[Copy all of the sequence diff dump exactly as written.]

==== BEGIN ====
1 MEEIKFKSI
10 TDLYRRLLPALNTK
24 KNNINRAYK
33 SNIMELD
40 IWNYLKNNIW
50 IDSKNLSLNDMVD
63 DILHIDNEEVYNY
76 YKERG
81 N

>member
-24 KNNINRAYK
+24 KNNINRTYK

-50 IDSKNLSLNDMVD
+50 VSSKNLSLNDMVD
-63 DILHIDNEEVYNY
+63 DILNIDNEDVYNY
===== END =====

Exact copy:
1 MEEIKFKSI
10 TDLYRRLLPALNTK
24 KNNINRAYK
33 SNIMELD
40 IWNYLKNNIW
50 IDSKNLSLNDMVD
63 DILHIDNEEVYNY
76 YKERG
81 N

>member
-24 KNNINRAYK
+24 KNNINRTYK

-50 IDSKNLSLNDMVD
+50 VSSKNLSLNDMVD
-63 DILHIDNEEVYNY
+63 DILNIDNEDVYNY